South Africa to issue licences for shale gas exploration: Zuma

Sep 02, 2015 12:00 AM

The South African government will soon be issuing licences for the exploration of shale gas drilling through hydraulic fracturing, or fracking, President Jacob Zuma has said. Zuma was speaking in Pretoria on the occasion of the presentation of credentials by a number of new foreign heads of mission accredited to South Africa.
"It is this government’s hope that we, together with your respective governments, will find practical opportunities to enhance the economic opportunities the shale gas sector has to present," Zuma said.

Zuma quoted recent estimates as saying South Africa has eight largest shale gas reserves in the world and the Karoo area in the Northern Cape Province is believed to be holding up to 390-trillion cubic feet of recoverable gas reserves.

But Zuma did not say when the government will issue the licences for shale gas exploration or under what conditions these licences will be issued.

The exploration of shale gas is expected to ease the worsening energy shortage confronting the country which has been hard hit by constant power outages for nine months running.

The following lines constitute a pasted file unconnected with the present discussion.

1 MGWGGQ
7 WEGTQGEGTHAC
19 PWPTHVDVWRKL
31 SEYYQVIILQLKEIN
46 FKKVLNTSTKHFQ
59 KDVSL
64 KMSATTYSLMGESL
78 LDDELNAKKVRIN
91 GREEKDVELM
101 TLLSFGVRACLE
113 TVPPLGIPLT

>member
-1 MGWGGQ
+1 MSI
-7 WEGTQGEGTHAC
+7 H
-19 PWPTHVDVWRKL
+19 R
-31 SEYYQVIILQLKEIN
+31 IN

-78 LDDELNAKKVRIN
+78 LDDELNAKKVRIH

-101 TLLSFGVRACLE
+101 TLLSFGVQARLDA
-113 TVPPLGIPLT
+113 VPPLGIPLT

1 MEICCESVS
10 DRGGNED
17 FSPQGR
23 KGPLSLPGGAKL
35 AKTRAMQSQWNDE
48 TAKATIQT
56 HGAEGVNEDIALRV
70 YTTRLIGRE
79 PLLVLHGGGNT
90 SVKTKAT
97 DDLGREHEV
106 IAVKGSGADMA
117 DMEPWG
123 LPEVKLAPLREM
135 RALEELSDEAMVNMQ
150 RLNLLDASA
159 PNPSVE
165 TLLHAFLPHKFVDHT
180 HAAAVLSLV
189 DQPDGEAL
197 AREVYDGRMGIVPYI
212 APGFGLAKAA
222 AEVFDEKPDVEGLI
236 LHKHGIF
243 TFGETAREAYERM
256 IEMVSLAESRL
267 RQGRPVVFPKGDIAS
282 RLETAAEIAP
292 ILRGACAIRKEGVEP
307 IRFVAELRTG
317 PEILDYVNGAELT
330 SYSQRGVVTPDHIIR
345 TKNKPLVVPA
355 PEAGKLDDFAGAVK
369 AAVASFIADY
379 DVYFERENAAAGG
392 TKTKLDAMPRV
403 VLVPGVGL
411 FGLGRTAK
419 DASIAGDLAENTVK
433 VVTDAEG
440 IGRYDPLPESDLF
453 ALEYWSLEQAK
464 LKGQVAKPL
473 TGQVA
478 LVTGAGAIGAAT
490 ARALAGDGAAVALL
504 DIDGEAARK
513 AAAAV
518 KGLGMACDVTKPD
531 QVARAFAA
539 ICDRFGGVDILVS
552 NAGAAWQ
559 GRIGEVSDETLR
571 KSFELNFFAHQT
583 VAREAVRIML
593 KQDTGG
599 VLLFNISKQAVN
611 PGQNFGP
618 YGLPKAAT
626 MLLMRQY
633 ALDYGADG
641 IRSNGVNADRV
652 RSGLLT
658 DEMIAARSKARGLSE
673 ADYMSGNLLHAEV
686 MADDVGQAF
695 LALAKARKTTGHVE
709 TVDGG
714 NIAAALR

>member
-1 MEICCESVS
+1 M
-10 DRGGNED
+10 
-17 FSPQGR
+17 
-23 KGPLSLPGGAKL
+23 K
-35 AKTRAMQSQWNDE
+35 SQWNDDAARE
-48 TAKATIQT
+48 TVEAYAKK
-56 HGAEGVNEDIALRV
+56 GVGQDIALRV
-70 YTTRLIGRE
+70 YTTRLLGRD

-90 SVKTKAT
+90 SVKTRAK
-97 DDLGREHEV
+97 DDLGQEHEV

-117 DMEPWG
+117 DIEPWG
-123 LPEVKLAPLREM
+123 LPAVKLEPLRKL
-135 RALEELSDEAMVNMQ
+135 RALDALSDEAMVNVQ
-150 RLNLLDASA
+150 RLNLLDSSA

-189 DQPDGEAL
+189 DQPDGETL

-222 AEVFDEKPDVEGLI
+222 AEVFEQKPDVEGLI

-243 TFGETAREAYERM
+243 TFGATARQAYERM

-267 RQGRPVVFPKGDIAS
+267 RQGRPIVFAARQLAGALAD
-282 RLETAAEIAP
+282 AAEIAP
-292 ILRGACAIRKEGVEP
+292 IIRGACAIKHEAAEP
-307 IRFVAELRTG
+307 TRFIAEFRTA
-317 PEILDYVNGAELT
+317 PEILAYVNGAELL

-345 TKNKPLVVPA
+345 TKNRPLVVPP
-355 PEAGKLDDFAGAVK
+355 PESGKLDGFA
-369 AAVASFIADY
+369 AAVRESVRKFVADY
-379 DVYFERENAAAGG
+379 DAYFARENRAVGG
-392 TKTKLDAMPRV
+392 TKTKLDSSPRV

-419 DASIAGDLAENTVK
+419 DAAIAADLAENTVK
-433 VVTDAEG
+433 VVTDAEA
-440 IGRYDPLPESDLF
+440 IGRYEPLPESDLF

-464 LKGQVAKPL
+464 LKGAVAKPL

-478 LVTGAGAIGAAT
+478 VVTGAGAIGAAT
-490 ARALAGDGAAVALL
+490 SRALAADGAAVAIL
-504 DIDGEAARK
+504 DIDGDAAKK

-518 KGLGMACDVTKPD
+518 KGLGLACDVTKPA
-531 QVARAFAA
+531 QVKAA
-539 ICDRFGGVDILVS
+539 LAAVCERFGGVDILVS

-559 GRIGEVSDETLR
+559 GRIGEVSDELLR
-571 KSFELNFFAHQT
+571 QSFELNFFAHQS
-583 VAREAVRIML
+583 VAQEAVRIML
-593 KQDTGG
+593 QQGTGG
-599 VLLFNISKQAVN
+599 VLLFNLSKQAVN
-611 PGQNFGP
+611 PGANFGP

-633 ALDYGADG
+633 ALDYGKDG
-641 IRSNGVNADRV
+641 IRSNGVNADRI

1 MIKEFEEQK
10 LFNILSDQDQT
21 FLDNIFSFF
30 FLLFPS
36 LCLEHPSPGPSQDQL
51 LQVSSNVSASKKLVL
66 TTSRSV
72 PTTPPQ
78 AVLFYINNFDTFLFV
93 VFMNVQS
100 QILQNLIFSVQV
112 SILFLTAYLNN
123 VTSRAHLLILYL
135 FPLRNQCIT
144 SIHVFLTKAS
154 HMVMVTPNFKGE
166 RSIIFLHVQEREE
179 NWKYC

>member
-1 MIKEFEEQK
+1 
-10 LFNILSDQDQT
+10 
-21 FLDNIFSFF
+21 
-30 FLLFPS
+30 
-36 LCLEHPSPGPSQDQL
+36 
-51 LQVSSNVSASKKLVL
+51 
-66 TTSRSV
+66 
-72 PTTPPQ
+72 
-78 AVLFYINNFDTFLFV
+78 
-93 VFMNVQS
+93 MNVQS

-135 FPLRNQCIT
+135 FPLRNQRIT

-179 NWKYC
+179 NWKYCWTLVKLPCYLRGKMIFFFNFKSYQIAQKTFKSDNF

"We continue to pursue the development of an energy mix as energy security is critical to economic growth and social development," Zuma said.

"We are also determined to see through much needed infrastructure development programmes at continental level which will integrate African economies," Zuma said.

South Africa, he said, is open for business and is part of a growing continent, which has nine of the world’s fastest growing economies.

Since the adoption of the National Infrastructure Plan in 2012, which laid the blue print for the transformation of South Africa’s economic landscape, the country has embarked on a massive infrastructure roll-out drive.

However, environmentalists have expressed strong opposition to the government’s move to explore shale gas. The Treasure Karoo Action Group (TKAG) says shale gas reserves, globally, have been overstated and world leaders are misinformed in this regard.

There have been concerns about the effect the exploration activities will have on water quality and availability in areas where water is scarce.

America’s Energy Information Administration (EIA) estimates that South Africa might boast shale gas reserves of around 485 trillion cubic feet.

The gas would only be accessible by hydraulic fracturing or "fracking", which is to pump water and chemicals into rock at high pressure.

In April 2011, in response to opposition from environmental groups and the local community, South Africa’s government slapped a moratorium on fracking.

The South African cabinet has established an Inter-departmental Task Team to address concerns in developing shale gas in the country.

These concerns include environmental impact on ecosystems, waste management and water.

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